When a person commits plagiarism, they are putting their professional and personal reputation at risk. Plagiarism is a form of theft and dishonesty, and committing such an act will make a one appear to be an untrustworthy person. This could cause difficulty in obtaining a future job or being accepted into colleges. Furthermore, if a student in school commits plagiarism, they risk failing the class or possibly being expelled from the school completely. Many high schools and universities have very strict policies regarding plagiarism. Considering that plagiarism has risen so much in recent years, schools are being forced to crack down on the consequences regarding those who commit plagiarism. In order to prevent these students from receiving credit that they did not earn and from advancing in their field due to somebody else’s work, schools do not take the issue of plagiarism lightly. In addition to ruined reputation and educational consequences, individuals that commit plagiarism may also face legal action. The works of writers and researchers are often protected under copyright laws. This allows them to have the rights over their own work and to prosecute those that infringe on those rights. It is solely up to the writer to decide whether they will press charges on the plagiarist. Plagiarists have committed theft as it pertains to another person’s ideas
Plagiarism is a temptation every college student faces. It's also a serious issue that doesn't always get taken care of. I think the way it has been dealt with is strange. Strange in the sense that there isn't just one procedure when it comes to the punishment of those who plagiarize. In Raymond A. Schroth's article, he focused more so on the professor's side of the issue. He also presented ways to prevent the issue in effective ways and gave information on not so effective way. I really enjoyed his approach to the article. Trip Gabriel's article brought to light just how common the issue of plagiarism is. It made me truly question the way students are taught how not to plagiarize and if it needs to be revisited or updated so it's more geared
As one begins to grasp the concept of Schroth’s (2012) article The Plagiarism Plague, it is easy to identify the author’s dissatisfaction for plagiarism and the negative connotations he has for someone who is involved in this heinous offense. He initiates and summarizes his commentary with personal stories of how plagiarism has affected him. Schroth offers several solutions for the copyright issue that is upon us; he states, “the sanction for plagiarism must be at least an F on the paper, accompanied by a letter in the student's file to be consulted if it happens again, with the understanding that a second offense would mean expulsion.” Schroth was also sure to mention the collective approach necessary from all educators for his solution to be implemented. He believes the “policy will be effective only with leadership from the president and full cooperation from the faculty.” The writer goes on to explain how plagiarism has become an epidemic in this society and the effects of its prevalence thereof. Although plagiarism has become rampant in this society, it is still immoral and unethical. College students continue to plagiarize however, because they refuse to regard their education as a top priority and it has become culturally acceptable for people to falsify information without any serious penalties for their dishonesty.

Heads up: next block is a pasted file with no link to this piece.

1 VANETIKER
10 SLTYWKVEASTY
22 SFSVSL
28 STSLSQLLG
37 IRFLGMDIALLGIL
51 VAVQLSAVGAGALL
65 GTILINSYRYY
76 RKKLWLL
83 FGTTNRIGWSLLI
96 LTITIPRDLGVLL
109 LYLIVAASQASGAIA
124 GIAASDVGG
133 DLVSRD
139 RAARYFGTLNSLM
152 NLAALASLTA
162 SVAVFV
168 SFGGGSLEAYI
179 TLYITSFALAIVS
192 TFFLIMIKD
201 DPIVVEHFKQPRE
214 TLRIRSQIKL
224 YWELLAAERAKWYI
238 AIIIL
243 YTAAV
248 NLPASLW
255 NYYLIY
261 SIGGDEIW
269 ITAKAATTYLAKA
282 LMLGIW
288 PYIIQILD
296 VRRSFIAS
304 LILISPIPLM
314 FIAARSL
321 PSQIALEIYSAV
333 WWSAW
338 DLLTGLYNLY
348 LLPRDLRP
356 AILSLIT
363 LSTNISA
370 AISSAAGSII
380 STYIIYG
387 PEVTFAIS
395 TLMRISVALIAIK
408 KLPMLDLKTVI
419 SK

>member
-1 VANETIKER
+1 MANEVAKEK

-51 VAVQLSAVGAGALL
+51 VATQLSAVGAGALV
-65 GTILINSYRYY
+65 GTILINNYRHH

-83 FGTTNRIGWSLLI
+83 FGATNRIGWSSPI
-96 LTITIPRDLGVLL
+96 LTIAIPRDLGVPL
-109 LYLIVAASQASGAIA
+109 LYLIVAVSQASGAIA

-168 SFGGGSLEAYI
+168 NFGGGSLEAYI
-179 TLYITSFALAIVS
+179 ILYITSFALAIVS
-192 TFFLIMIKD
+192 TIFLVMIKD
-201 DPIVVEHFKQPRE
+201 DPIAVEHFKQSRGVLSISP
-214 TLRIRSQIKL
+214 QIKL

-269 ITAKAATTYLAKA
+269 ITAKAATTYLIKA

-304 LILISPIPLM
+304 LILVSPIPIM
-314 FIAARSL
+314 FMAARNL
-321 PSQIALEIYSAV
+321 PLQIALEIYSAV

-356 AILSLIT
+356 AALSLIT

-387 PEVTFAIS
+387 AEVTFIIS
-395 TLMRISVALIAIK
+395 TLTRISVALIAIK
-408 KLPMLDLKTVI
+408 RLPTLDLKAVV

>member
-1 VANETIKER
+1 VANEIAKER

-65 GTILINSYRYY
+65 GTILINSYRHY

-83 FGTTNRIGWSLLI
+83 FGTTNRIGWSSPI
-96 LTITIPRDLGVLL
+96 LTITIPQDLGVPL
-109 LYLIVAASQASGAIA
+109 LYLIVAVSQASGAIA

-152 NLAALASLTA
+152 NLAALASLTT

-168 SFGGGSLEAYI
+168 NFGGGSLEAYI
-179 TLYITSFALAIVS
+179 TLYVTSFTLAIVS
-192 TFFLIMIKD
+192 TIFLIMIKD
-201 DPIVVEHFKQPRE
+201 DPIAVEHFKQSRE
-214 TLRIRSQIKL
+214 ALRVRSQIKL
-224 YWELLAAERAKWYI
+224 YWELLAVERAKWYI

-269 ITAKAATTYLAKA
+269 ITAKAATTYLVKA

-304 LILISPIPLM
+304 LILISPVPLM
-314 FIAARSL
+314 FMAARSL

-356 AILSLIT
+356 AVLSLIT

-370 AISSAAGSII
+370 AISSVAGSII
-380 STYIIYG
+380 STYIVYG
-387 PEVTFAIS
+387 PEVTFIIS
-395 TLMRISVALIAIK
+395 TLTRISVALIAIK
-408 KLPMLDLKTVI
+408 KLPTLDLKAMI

Plagiarism cases can provide insight on the dire consequences that can occur if a student is caught copying within an academic setting. The professors accused Amanda Serpico, a former student of Rutgers University, of plagiarizing on her opinion paper in her argumentation class (Bailey, 2011). Amanda obtained partial credit for using citations in a majority of the writing and providing the sources in the reference section, but she did not properly cite at least three verbatim passages that she used within her work (Bailey, 2011). Amanda utilized Turnitin software to review her document and to detect plagiarism before turning in the paper for grading, but the plagiarism accusation still resulted in her receiving a failing grade on the assignment and in the course and denied admission to several graduate schools. (Bailey, 2011).